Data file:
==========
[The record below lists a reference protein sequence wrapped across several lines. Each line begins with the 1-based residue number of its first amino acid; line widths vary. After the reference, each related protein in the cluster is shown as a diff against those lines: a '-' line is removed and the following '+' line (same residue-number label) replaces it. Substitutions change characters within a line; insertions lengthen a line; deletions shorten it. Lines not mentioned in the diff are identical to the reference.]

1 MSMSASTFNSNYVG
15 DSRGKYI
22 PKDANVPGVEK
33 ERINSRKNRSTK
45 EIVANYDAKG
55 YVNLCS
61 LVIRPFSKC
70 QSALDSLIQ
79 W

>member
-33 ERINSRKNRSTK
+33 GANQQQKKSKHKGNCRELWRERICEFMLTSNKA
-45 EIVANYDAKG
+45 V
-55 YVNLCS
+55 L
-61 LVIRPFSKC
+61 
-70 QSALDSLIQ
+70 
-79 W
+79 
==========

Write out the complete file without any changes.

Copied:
[The record below lists a reference protein sequence wrapped across several lines. Each line begins with the 1-based residue number of its first amino acid; line widths vary. After the reference, each related protein in the cluster is shown as a diff against those lines: a '-' line is removed and the following '+' line (same residue-number label) replaces it. Substitutions change characters within a line; insertions lengthen a line; deletions shorten it. Lines not mentioned in the diff are identical to the reference.]

1 MSMSASTFNSNYVG
15 DSRGKYI
22 PKDANVPGVEK
33 ERINSRKNRSTK
45 EIVANYDAKG
55 YVNLCS
61 LVIRPFSKC
70 QSALDSLIQ
79 W

>member
-33 ERINSRKNRSTK
+33 GANQQQKKSKHKGNCRELWRERICEFMLTSNKA
-45 EIVANYDAKG
+45 V
-55 YVNLCS
+55 L
-61 LVIRPFSKC
+61 
-70 QSALDSLIQ
+70 
-79 W
+79 